• Alvin Sewell

    In the late 90s FSIS inspectors were selected and attended food safety training at Texas A&M University. I attended the month long orientation into Food Science and took it seriously. We were indoctrinated into modern diagnostic techniques and rapid result testing for sanitation verification. None of the currently available tests were incorporated into HACCP verification by FSIS. The only diagnostic testing is after-the-fact and has done little more than propel product recalls of product that, in most cases, has already been consumed. The most drastic example of the failure of the FSIS salmonella testing program is, of course, Foster Farms. I had the hope that I, as an inspector, would be performing rapid result swab testing during sanitation inspection among many enhanced diagnostic techniques. I thought that FSIS would shift toward enhanced tools for FSIS surveillance. That never happened and is not a part of HIMP. HIMP merely hides visible evidence from inspectors along with disarming significant enforcement options during production. In one of the HIMP plants I visited, Noncompliance Records for Zero-Tolerance for Fecal Contamination were chronic and went on for weeks without an effective preventive measure on the plant’s part. This is not, by any measure, acceptable-not under the HACCP law and certainly not in the arena of logical thinking. HIMP fails to provide the measure that was incorporated in the original proposal. HIMP is a smoke and mirrors game of deception and weakened standards for consumer safety. Given the Agency’s lack of a better plan, they leave nothing on the table but the current system which has many problems. The biggest problem with the current system could be addressed through fully staffing inspection assignments. FSIS has failed to do that for many years and apparently has no intention to do so. In defense of FSIS, Congress cannot under fund FSIS then expect full performance. All parties in this issue must stop the tunnel vision agendas and get down to honest and logical modernization of inspection.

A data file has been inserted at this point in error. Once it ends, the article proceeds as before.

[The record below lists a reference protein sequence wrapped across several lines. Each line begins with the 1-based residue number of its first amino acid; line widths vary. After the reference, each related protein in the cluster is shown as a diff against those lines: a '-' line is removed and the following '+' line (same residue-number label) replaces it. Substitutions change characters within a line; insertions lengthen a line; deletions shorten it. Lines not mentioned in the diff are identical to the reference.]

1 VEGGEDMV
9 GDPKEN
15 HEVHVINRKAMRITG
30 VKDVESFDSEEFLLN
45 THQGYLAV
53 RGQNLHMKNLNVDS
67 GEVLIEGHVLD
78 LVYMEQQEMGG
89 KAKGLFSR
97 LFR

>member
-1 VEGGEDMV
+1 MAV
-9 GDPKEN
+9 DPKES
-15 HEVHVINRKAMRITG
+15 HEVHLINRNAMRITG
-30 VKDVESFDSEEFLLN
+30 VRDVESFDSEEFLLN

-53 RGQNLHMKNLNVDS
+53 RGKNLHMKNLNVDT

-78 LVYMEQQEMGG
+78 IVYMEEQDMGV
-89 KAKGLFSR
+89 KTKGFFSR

• John Munsell

      Alvin, I so appreciate your wisdom gained from an agency insider’s perspective. Your willingness to publicly divulge historical facts should force FSIS to implement corrective actions to prevent recurrences, but I’m not holding my breath. Several OIG reports continually focus on the systemic shortcomings of FSIS-style HACCP, but FSIS resists making substantive changes. Starting with OIG’s report of its investigation of ConAgra’s 19 million lb recall in 2002, I’ve been amazed at how FSIS continues to adroitly avoid enforcement actions at plants where the agency is keenly aware of ongoing sanitation/unwholesome product environments. FSIS has the authority to intervene, even close down the production line, but typically refuses to do so. Can you enlighten us as to why the agency lacks courage at the largest slaughter establishments? John Munsell

  • Michael Fisher

    HIMP was never about improving product quality or safety. HIMP is an attempt to address the increasing cost of operating an inspection service in a time when the Agency budget no long increases to absorb that cost. It is a legitimate problem in search of a solution. What bothers me is that FSIS chose to sell HIMP to the Public as an improvement in food safety, which it is not, in preference to being honest about the underlying problem the Agency faces. There is the real smoke and mirrors. This is not the first time FSIS pursued a budget related initiative under false pretenses – remember SIS beef back in the 80s.

  • hoosiercommonsense

    If we look at the title of the proposed rule, it would seem to say that inspection and processing are going to be done in a more modern way. To me, a consumer, that title would mean more federal and state inspectors inspecting more frequently, more humane treatment for the animals, more sanitary conditions along the line. However, much like Citizens United, the title of this rule is misleading.

    This rule would make conditions less modern, and with the dearth of meat inspectors caused by Republicans and Tea Partiers in Congress, much less sanitary. More speed on the line is just a bow to the bottom line, since more chickens processed means more money for the owner.

    Factory raised meat is “public meat”, and the public has a right to a lot of input as to how it’s raised, how it’s slaughtered and how it’s processed. It’s our health that’s at stake. We, the consumers, demand transparency and accountability from this industry and from Mr. Vilsack.